Regarding Serbia, the Commission has recommended the status of candidate country, it being understood that Serbia would reinitiate dialogue with Pristina and rapidly implement, in good faith, the agreements already concluded. It also proposes to open accession negotiations with Serbia, as soon as it has made further progress in normalising its relations with Pristina. The Commission Opinion notes that Serbia has made much progress in fulfilling the political criteria set by the Copenhagen European Council in 1993. Moreover, the country has put in place a functioning market economy and has reached a certain degree of macroeconomic stability. In the long term, the Commission considers that Serbia should be able to take on the obligations of membership, provided that progress continues.
In Kosovo (in accordance with the statute defined by Resolution 1244 of the United Nations Security Council), the period 2010-2011 was marked by early legislative elections, as well as the appointment of a president in April 2011. In this context, the country has made limited progress in its reform agenda, although progress has been made in trade and the establishment of a National Council for EU Integration. Organised crime and corruption nevertheless remain a concern. However, the Commission proposed the implementation of measures, as laid out in its 2009 Communication, particularly in the areas of visas, trade, and participation in EU programmes.
Progress made by Turkey
The present strategy stresses that Turkey is already integrated to a large extent into the EU in terms of trade and foreign investment through the Customs Union. However, the country needs to maintain its efforts in order to meet the political criteria for accession. It is crucial that fundamental rights are respected, such as freedom of expression, women’s rights and freedom of religion.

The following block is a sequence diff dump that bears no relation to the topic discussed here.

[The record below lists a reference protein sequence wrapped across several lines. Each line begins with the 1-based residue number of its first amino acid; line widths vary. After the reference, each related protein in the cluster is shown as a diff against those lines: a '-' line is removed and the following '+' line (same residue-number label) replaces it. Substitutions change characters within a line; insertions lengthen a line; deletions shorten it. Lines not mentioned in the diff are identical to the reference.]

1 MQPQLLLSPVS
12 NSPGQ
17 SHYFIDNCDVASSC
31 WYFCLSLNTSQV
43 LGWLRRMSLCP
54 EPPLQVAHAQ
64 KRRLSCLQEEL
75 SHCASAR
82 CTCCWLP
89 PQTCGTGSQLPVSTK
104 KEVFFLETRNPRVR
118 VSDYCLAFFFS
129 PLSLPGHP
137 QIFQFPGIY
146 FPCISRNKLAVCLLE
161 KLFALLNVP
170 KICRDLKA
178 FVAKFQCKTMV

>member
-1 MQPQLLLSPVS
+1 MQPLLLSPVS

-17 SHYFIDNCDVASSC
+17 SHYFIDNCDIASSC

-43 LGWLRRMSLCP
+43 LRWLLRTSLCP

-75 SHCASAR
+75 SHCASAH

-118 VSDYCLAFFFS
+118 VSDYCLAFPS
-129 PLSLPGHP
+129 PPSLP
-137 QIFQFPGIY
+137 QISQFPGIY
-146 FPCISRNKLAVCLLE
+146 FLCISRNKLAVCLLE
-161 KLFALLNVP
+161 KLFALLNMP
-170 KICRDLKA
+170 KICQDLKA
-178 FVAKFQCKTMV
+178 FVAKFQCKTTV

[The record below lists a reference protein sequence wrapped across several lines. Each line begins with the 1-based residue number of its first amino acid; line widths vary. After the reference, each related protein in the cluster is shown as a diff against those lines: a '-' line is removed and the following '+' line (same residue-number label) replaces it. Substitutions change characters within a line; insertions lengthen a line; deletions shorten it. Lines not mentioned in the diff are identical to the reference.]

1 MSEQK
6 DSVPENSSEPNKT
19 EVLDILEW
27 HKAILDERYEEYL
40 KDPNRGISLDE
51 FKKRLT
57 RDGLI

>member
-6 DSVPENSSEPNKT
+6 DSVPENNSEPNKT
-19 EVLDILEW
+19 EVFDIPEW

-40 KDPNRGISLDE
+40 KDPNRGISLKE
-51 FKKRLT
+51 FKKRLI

On the international stage, Turkey played a key role in the events occurring in North Africa and the Middle East in 2011. However, its relations with Cyprus are still strained. The Commission intends to implement a new positive agenda in order to foster cooperation and dialogue with that country.
Progress made by Iceland
The period 2008-2009 was marked by economic collapse in Iceland. Little by little, the country has been recovering and has maintained some political stability, which has enabled it to continue the EU accession process. Iceland’s level of integration is quite high. The Communication notes satisfactory progress of negotiations between Iceland and the EU.
Support for the enlargement process
The Commission supports the enlargement process through:
- financial assistance, mainly coming from the Instrument for Pre-Accession Assistance (IPA) amounting to EU 11.6 billion for 2007-2013;
- visa-free travel and mobility which drives countries to implement reforms;
- information and communication to obtain support from public opinion.
- Directorate-General Enlargement – Enlargement Strategy and Progress Reports 2011